This post was written by Friday guest blogger Emma Garman.
It’s been sixty years since Hiroshima: David Piling reviews three histories of the tragedy at the Financial Times, and reflects:
Today, people are used to living with the bomb. Yet the chances of nuclear attack are probably greater now than in the cold, bipolar world where deterrence held a grim logic. Dropping the atomic bomb on Japanese civilians is arguably the vilest single act one set of human beings has ever perpetrated on another. The depressing fact is that doing so was entirely in keeping with the history of the human race thus far.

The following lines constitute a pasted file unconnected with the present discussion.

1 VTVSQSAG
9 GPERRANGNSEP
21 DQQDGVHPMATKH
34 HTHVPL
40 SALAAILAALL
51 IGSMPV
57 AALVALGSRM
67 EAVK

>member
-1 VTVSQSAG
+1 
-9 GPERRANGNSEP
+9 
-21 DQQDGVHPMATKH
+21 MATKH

75-year-old poet Yasuhiko Shigemoto talks to the Belfast Telegraph about his memories of seeing the carnage, which he decided to write about in Haiku:
Japanese haiku poets refused to write about Hiroshima because they thought it was too short. But I believe the shortness can be very profound. If you write well, the connotations of haiku, and the ability to stimulate the imagination, is very strong – not like a story at all.